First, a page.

An immigrant who moved to Nevada six years ago, Robin Gonzales quickly overcame language and cultural barriers and transformed into a scholar and an involved agent of change. Robin is an English and Political Science dual major, a member of the Honor's College, and he graduates Magna Cum Laude. He is also one of the first two UNLV students to graduate with the Brookings Public Policy Minor, a unique program taught by UNLV faculty and scholars from the Brookings Institution. Active in student government, Robin served two years as the chief justice of the Judicial Council. He also twice attended the Clinton Global Initiative University Conference, which annually hosts university students worldwide to present innovative approaches to solving global issues. At the conference, Robin represented a health education project that he developed with high school classmates in his native Philippines. His on-campus involvement includes work with Circle K International, Rebel Service Council, and the honor societies of Pi Sigma Pi, Phi Kappa Phi and Phi Alpha Delta Pre-Law. He was honored this semester with the Rebel Awards' Outstanding Scholar Leader and with the prestigious Calvert Award for Undergraduate Research for his honors thesis, which analyzes and recommends solutions for international dispute over ownership of an island group in the South China Sea. He plans to pursue a law degree to continue his passion for justice.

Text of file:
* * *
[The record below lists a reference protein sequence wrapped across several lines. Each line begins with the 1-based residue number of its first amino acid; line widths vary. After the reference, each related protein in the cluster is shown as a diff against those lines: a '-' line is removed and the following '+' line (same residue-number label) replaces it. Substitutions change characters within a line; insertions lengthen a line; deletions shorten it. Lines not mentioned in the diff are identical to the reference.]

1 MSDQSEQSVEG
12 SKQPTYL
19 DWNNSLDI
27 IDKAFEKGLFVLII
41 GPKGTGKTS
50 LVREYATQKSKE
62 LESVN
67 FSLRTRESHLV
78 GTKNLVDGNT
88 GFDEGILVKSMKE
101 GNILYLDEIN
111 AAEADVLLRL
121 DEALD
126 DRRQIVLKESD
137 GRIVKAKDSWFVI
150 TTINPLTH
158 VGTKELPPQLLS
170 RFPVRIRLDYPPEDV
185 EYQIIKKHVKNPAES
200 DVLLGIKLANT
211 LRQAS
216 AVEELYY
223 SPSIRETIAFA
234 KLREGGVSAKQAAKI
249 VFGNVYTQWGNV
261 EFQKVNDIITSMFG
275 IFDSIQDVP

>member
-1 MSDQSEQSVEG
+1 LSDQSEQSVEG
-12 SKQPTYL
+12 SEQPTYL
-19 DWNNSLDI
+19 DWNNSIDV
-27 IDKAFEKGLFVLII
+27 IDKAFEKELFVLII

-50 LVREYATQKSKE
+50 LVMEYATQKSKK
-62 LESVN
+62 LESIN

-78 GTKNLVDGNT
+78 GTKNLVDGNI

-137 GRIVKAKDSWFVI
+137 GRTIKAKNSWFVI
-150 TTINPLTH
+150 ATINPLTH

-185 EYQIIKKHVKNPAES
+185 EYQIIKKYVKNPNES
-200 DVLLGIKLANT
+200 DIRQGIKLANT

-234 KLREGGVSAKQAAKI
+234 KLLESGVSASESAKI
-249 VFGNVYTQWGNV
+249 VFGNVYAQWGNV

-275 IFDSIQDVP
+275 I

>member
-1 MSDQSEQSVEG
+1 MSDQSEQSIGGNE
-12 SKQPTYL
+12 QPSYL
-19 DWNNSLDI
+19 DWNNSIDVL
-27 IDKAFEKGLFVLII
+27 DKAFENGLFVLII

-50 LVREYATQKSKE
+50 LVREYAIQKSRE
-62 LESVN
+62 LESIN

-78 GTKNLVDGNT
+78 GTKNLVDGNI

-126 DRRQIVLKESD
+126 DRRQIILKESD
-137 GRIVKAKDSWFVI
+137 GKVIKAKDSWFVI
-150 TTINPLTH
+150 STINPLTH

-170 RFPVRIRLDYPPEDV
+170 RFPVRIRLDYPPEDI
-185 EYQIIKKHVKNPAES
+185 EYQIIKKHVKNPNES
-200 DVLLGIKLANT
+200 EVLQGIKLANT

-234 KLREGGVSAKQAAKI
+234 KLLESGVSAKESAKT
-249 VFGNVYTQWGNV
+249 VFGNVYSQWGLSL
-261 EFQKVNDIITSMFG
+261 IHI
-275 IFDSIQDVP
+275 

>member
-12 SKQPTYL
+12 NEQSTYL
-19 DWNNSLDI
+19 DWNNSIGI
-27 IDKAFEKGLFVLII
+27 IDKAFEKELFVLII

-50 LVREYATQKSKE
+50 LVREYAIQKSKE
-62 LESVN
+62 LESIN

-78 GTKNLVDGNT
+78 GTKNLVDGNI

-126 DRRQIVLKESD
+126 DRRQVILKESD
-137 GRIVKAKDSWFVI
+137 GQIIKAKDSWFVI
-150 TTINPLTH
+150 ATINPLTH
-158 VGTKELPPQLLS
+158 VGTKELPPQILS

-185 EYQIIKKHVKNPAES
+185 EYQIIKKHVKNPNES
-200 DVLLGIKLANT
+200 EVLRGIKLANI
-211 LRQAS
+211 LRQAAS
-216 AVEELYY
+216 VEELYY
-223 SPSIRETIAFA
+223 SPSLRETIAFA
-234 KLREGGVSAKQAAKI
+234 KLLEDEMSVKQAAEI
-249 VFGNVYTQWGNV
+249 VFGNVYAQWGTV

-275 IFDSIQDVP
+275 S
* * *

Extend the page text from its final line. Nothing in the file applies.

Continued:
Kylie Wassell - B.S. in Secondary Education
Kylie Wassell earned the starting goalkeeper position on the UNLV women's soccer team the day after her 17th birthday -- an achievement that proved to be just the beginning of a stellar college career both on the field and in the classroom. She graduates with a 3.97 GPA and for the past three years has had the highest GPA of any UNLV student athlete -- female or male. And, she is the first women's soccer player to earn academic All-America honors. She also is one of only 30 women's players announced as candidates for the 2013 Senior CLASS Award in collegiate soccer. To be eligible, she had to have notable achievements in four areas of excellence -- community, classroom, character, and competition. Excel in competition, she does. She started every game during the past four years and was the only goalkeeper in the Mountain West to earn all-conference honors in her junior year after setting a school record with 10 shutouts. This Bonanza High School graduate completed her student teaching at Fremont Middle School and has accepted an offer to teach eighth grade math there beginning this fall.
Michael Webber - Ph.D. in Biological Sciences
The sight of scorpions and snakes causes most to run, but not Michael Webber. Even as a child, the Las Vegas native was fascinated by venomous creatures of the night. So it's fitting that the Mojave High School grad, who already has an undergraduate degree from UNLV in biology, earns a Ph.D. for work that shines new light on the life history of the Arizona bark scorpion. Michael graduates with an impressive 3.97 GPA and already has seven research articles to her name, including work as co-author on an article about the landmark discovery of a new scorpion species in Death Valley. Her accomplishments also include earning a highly competitive Doctoral Dissertation Improvement Grant from the National Science Foundation, the Wolzinger Family Research Scholarship, and participation in the Ronald E. McNair Scholars Program. A frequent guest speaker in classrooms and wildlife parks across the region, Michael hopes her excitement for science will provide a spark for kids to consider a career in the field.